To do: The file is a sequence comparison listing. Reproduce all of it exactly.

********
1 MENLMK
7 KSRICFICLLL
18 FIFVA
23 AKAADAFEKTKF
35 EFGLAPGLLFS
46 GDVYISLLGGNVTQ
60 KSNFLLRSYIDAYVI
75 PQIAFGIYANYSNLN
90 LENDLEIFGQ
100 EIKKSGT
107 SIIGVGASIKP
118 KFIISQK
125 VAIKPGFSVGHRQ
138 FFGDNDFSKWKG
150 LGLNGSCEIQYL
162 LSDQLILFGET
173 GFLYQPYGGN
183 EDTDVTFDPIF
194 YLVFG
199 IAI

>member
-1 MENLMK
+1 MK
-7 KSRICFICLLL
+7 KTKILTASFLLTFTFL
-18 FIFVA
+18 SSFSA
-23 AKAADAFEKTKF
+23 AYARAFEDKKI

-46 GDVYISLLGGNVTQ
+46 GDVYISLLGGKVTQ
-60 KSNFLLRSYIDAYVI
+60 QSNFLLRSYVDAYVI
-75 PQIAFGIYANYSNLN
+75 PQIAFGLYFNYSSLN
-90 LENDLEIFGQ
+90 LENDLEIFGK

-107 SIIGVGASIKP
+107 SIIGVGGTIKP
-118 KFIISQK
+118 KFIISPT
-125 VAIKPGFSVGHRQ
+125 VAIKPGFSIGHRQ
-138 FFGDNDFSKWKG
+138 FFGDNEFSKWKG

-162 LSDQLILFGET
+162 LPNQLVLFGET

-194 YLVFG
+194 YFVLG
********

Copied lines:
1 MENLMK
7 KSRICFICLLL
18 FIFVA
23 AKAADAFEKTKF
35 EFGLAPGLLFS
46 GDVYISLLGGNVTQ
60 KSNFLLRSYIDAYVI
75 PQIAFGIYANYSNLN
90 LENDLEIFGQ
100 EIKKSGT
107 SIIGVGASIKP
118 KFIISQK
125 VAIKPGFSVGHRQ
138 FFGDNDFSKWKG
150 LGLNGSCEIQYL
162 LSDQLILFGET
173 GFLYQPYGGN
183 EDTDVTFDPIF
194 YLVFG
199 IAI

>member
-1 MENLMK
+1 MK
-7 KSRICFICLLL
+7 KTKILTASFLLTFTFL
-18 FIFVA
+18 SSFSA
-23 AKAADAFEKTKF
+23 AYARAFEDKKI

-46 GDVYISLLGGNVTQ
+46 GDVYISLLGGKVTQ
-60 KSNFLLRSYIDAYVI
+60 QSNFLLRSYVDAYVI
-75 PQIAFGIYANYSNLN
+75 PQIAFGLYFNYSSLN
-90 LENDLEIFGQ
+90 LENDLEIFGK

-107 SIIGVGASIKP
+107 SIIGVGGTIKP
-118 KFIISQK
+118 KFIISPT
-125 VAIKPGFSVGHRQ
+125 VAIKPGFSIGHRQ
-138 FFGDNDFSKWKG
+138 FFGDNEFSKWKG

-162 LSDQLILFGET
+162 LPNQLVLFGET

-194 YLVFG
+194 YFVLG